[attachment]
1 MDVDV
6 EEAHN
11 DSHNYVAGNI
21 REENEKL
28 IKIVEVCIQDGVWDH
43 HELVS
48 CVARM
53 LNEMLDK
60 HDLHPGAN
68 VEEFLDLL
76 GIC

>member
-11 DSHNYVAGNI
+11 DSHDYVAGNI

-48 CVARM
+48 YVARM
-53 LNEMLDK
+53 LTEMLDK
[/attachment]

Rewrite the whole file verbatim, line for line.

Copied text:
1 MDVDV
6 EEAHN
11 DSHNYVAGNI
21 REENEKL
28 IKIVEVCIQDGVWDH
43 HELVS
48 CVARM
53 LNEMLDK
60 HDLHPGAN
68 VEEFLDLL
76 GIC

>member
-11 DSHNYVAGNI
+11 DSHDYVAGNI

-48 CVARM
+48 YVARM
-53 LNEMLDK
+53 LTEMLDK